The name of one thing or another, in isolation, may seem arbitrary, as poets and artists have suggested from time to time. Scientists, however, have a different perspective. They cannot accept, as a painter once declared, that the “precision of naming takes away from the uniqueness of seeing.” For scientists, names don’t necessarily exist in isolation. Rather, names may be elements in a system of names, a nomenclature.

Scientists agree on nomenclatures—which, admittedly, hold little or no intrinsic interest—because they ease communication and prevent confusion, which can otherwise settle over a subject like a fog. One such subject, cytogenetics, has dispelled fogginess for quite some time, thanks in part to the International System for Human Cytogenetic Nomenclature, which is the current official classification system used to describe structural chromosome rearrangements. While it has served admirably, this system is due for an update.

The current nomenclature evolved to systematize communications about chromosomal abnormalities at the microscopic level, which made sense because most observations were derived from the comparison of karyograms, or pictures of chromosomes. But now, with observations at the DNA level becoming increasingly common, researchers and clinicians alike are having difficulty communicating. They lack a clear consensus about how they should describe genetic abnormalities that occur at the DNA level when chromosomes swap, delete, or add parts. As a result, inconsistencies are creeping into research and clinical reports.

Determined to act before an already thickening fog can envelop cytogenetics is a team of researchers at Brigham and Women’s Hospital (BWH). It proposes a new classification system—Next-Gen Cytogenetic Nomenclature—that may standardize how structural chromosomal rearrangements are described.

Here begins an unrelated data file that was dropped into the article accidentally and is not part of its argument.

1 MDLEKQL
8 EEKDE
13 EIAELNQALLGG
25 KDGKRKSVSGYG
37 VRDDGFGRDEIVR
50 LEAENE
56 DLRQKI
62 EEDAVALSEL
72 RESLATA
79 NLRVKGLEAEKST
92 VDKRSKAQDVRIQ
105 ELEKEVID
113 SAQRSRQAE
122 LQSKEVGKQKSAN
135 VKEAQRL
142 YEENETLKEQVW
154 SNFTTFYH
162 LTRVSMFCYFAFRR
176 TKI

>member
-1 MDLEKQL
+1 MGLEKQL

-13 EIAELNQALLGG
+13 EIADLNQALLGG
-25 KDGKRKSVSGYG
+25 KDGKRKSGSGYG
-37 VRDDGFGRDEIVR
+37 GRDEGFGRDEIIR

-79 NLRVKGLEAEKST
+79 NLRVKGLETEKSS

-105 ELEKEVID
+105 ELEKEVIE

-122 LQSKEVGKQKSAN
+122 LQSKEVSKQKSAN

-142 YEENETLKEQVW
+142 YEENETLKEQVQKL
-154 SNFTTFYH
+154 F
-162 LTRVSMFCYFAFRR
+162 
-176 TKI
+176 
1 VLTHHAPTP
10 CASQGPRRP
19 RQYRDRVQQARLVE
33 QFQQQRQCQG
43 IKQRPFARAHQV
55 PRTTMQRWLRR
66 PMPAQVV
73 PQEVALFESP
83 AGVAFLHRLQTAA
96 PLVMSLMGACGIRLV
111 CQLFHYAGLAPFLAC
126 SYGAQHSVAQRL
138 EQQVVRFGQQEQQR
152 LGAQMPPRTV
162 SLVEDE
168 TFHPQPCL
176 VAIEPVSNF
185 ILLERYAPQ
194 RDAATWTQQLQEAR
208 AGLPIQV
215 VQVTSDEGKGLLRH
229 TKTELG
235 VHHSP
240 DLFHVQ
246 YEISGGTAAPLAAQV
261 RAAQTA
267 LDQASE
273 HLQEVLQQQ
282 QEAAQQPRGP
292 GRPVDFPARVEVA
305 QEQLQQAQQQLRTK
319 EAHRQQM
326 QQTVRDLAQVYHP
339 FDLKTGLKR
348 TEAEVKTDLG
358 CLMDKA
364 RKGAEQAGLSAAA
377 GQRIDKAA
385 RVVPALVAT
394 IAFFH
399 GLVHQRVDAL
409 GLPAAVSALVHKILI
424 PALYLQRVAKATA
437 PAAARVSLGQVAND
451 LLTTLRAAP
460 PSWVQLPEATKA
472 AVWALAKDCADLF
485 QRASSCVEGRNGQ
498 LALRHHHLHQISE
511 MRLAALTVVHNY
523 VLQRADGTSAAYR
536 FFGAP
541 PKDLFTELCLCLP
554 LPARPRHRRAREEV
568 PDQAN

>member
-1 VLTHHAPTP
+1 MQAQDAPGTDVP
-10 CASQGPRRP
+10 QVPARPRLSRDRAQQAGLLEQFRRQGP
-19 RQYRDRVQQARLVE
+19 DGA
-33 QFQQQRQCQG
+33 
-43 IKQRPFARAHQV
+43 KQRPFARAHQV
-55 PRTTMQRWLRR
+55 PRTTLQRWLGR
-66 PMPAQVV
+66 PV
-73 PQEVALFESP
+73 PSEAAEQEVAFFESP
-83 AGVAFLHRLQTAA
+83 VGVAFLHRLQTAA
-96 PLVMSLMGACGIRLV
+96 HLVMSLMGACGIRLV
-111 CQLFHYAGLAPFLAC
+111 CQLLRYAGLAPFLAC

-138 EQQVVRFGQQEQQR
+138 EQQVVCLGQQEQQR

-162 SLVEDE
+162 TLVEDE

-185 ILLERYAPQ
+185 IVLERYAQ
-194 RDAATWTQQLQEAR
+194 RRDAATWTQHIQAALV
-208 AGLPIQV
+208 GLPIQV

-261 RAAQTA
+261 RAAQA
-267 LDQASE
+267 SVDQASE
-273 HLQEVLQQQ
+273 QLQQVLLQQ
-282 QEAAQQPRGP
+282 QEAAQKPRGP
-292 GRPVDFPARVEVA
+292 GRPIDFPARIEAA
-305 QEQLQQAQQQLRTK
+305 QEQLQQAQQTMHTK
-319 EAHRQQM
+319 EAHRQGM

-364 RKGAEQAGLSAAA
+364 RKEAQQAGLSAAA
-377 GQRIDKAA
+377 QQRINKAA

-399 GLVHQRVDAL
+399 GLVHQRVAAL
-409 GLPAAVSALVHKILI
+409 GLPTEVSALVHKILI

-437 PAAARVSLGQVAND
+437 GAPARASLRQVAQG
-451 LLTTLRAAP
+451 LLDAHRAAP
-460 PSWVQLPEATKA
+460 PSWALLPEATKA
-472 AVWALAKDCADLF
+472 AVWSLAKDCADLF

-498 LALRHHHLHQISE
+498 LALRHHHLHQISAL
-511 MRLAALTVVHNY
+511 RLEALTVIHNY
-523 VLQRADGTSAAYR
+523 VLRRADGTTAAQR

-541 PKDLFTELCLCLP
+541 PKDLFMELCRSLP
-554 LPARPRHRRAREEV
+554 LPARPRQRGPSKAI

The system was first presented online April 17 in The American Journal of Human Genetics, in an article entitled “Describing Sequencing Results of Structural Chromosome Rearrangements with a Suggested Next-Generation Cytogenetic Nomenclature.”

According to the article’s authors, advances in next-generation sequencing methods and results from BWH’s Developmental Genome Anatomy Project (DGAP) revealed an assortment of genes disrupted and dysregulated in human development in over 100 cases. Given the wide variety of chromosomal abnormalities, the researchers recognized that more accurate and full descriptions of structural chromosomal rearrangements were needed.

“Currently, most DNA sequencing reports only provide nucleotide numbers of the breakpoints in various formats based on the reference genome sequence alignment,” said lead study author Zehra Ordulu, M.D., BWH department of obstetrics, gynecology, and reproductive medicine. “But there are other important characteristics of the rearrangement—including reference genome identification, chromosome band level, direction of the sequence, homology, repeats, and nontemplated sequence—that are not described.”

The proposed system addresses these characteristics and builds upon the current classification system. In particular, the proposed system would incorporate an online tool called the BLA(S)T Output Sequence Tool of Nomenclature, or BOSToN. The tool works by aligning nucleotide sequences to reference human genome sequences. After processing the genetic information, the end result is the Next-Gen Cytogenetic Nomenclature that researchers and clinicians can then incorporate into their reports.

“BOSToN will reduce errors in sequence assessment and save time in generating nomenclature,” asserted senior study author Cynthia Morton, Ph.D., BWH director of cytogenetics, who added that accuracy and timeliness are “both of critical importance in the clinical setting.”

“As scientists we are moving the field of cytogenetics forward in the clinical space,” Dr. Morton concluded. “We will be able to define chromosomal abnormalities and report them in a way that is integral to molecular methods entering clinical practice.”

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